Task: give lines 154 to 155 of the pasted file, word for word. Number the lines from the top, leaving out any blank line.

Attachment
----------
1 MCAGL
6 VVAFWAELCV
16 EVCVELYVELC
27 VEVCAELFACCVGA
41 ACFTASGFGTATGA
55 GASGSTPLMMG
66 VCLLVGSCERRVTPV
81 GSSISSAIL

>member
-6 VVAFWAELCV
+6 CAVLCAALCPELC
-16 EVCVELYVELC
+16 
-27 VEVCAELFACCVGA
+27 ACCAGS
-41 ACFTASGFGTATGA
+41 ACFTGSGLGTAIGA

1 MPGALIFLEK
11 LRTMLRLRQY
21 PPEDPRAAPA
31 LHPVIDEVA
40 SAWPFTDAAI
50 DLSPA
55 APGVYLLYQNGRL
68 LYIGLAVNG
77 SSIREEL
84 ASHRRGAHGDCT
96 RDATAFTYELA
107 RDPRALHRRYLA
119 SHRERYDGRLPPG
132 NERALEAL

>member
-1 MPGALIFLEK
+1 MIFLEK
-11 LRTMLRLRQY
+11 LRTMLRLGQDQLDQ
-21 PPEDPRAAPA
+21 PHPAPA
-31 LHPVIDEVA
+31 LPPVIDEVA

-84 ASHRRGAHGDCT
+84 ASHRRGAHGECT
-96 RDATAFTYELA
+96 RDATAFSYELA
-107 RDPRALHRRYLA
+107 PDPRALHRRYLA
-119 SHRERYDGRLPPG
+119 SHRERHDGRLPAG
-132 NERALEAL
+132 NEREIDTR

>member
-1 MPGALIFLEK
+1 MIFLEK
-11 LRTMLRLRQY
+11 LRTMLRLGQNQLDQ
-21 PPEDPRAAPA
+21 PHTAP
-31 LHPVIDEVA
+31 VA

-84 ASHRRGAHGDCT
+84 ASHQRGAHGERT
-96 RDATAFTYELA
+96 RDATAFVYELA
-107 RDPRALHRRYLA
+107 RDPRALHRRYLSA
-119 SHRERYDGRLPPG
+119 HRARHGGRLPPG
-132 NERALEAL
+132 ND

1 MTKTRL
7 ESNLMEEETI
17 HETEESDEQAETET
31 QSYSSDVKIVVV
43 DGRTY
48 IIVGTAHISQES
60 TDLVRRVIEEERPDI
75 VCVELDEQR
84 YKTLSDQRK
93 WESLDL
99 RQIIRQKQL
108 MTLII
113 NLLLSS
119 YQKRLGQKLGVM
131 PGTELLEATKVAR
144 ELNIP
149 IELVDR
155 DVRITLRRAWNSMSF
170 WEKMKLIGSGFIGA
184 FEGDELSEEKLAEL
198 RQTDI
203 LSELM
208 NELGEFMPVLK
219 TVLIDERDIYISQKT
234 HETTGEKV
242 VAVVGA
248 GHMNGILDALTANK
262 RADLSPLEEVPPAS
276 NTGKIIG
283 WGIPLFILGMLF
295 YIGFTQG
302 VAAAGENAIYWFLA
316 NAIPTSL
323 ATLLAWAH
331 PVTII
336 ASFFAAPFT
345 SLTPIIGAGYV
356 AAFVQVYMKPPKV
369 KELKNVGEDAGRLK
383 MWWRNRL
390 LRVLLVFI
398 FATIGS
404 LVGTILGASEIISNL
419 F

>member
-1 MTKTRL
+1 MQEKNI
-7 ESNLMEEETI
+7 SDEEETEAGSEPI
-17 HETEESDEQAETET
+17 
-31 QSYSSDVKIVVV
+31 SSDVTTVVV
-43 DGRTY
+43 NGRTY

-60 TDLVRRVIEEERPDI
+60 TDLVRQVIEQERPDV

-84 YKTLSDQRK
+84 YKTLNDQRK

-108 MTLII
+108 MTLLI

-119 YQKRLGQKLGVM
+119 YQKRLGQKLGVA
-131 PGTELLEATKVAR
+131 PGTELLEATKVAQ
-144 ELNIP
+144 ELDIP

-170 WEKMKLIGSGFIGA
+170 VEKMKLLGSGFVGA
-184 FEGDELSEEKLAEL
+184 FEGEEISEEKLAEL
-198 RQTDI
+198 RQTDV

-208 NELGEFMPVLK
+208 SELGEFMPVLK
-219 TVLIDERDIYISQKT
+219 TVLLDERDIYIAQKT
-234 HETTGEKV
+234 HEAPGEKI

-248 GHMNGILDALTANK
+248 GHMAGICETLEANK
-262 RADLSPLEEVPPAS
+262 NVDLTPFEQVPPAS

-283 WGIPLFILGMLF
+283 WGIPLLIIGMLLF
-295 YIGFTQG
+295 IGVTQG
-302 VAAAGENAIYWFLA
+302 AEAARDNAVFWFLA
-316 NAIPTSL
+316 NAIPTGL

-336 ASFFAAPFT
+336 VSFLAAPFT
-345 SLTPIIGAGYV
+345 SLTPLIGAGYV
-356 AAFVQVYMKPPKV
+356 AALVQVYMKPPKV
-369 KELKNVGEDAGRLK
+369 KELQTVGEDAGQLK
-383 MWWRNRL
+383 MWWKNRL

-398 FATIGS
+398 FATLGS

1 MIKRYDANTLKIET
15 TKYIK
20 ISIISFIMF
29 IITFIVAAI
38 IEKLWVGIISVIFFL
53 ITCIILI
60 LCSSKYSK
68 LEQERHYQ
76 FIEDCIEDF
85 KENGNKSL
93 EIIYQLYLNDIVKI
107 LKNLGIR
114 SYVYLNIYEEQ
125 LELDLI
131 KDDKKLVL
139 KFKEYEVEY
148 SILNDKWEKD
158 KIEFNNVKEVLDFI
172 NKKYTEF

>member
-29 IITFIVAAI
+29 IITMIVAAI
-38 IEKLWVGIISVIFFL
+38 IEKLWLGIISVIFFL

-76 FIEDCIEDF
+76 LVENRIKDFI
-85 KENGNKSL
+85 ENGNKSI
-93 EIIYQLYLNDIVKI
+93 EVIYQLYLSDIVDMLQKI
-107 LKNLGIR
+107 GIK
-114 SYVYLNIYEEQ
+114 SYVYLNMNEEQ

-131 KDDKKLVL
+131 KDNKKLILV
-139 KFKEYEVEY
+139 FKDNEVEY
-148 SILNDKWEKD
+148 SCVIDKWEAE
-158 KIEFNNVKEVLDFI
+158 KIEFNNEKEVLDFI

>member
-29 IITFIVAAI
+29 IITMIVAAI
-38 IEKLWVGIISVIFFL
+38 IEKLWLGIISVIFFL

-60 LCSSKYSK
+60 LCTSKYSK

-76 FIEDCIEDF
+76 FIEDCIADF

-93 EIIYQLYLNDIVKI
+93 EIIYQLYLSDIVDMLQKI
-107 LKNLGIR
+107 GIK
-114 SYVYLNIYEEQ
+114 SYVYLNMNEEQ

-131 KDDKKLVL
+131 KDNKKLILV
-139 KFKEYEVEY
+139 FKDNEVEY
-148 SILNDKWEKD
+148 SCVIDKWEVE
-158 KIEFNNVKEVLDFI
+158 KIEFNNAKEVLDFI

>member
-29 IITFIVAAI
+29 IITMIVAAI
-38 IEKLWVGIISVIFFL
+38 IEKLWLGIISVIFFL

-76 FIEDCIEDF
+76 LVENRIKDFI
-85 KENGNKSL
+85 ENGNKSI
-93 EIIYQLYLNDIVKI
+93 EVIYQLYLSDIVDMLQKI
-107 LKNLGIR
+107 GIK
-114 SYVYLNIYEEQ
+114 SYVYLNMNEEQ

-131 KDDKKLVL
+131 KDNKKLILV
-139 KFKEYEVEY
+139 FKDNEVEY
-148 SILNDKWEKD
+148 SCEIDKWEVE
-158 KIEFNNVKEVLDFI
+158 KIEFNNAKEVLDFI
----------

+283 WGIPLLIIGMLLF
-295 YIGFTQG